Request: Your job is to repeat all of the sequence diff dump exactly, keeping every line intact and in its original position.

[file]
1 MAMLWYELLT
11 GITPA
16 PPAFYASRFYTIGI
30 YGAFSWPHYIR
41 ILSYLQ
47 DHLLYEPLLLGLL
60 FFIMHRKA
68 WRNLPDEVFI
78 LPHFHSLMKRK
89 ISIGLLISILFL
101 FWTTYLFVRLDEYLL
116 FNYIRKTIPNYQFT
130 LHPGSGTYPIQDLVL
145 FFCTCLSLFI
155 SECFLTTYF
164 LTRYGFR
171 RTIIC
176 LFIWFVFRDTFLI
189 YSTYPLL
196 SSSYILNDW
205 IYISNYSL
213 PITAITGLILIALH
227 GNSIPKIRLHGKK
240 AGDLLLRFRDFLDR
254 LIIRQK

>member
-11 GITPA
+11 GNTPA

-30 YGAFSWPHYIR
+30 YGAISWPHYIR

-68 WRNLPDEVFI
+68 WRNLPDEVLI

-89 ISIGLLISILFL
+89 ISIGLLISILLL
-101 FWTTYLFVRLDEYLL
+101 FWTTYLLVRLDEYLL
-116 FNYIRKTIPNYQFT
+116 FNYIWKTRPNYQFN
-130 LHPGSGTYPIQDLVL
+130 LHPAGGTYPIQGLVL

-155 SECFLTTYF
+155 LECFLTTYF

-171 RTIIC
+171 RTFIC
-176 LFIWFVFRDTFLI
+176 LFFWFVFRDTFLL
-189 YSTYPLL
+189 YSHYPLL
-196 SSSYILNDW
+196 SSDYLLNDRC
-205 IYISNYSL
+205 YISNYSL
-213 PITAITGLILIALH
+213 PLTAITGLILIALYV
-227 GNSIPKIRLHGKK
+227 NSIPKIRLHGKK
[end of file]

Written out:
1 MAMLWYELLT
11 GITPA
16 PPAFYASRFYTIGI
30 YGAFSWPHYIR
41 ILSYLQ
47 DHLLYEPLLLGLL
60 FFIMHRKA
68 WRNLPDEVFI
78 LPHFHSLMKRK
89 ISIGLLISILFL
101 FWTTYLFVRLDEYLL
116 FNYIRKTIPNYQFT
130 LHPGSGTYPIQDLVL
145 FFCTCLSLFI
155 SECFLTTYF
164 LTRYGFR
171 RTIIC
176 LFIWFVFRDTFLI
189 YSTYPLL
196 SSSYILNDW
205 IYISNYSL
213 PITAITGLILIALH
227 GNSIPKIRLHGKK
240 AGDLLLRFRDFLDR
254 LIIRQK

>member
-11 GITPA
+11 GNTPA

-30 YGAFSWPHYIR
+30 YGAISWPHYIR

-68 WRNLPDEVFI
+68 WRNLPDEVLI

-89 ISIGLLISILFL
+89 ISIGLLISILLL
-101 FWTTYLFVRLDEYLL
+101 FWTTYLLVRLDEYLL
-116 FNYIRKTIPNYQFT
+116 FNYIWKTRPNYQFN
-130 LHPGSGTYPIQDLVL
+130 LHPAGGTYPIQGLVL

-155 SECFLTTYF
+155 LECFLTTYF

-171 RTIIC
+171 RTFIC
-176 LFIWFVFRDTFLI
+176 LFFWFVFRDTFLL
-189 YSTYPLL
+189 YSHYPLL
-196 SSSYILNDW
+196 SSDYLLNDRC
-205 IYISNYSL
+205 YISNYSL
-213 PITAITGLILIALH
+213 PLTAITGLILIALYV
-227 GNSIPKIRLHGKK
+227 NSIPKIRLHGKK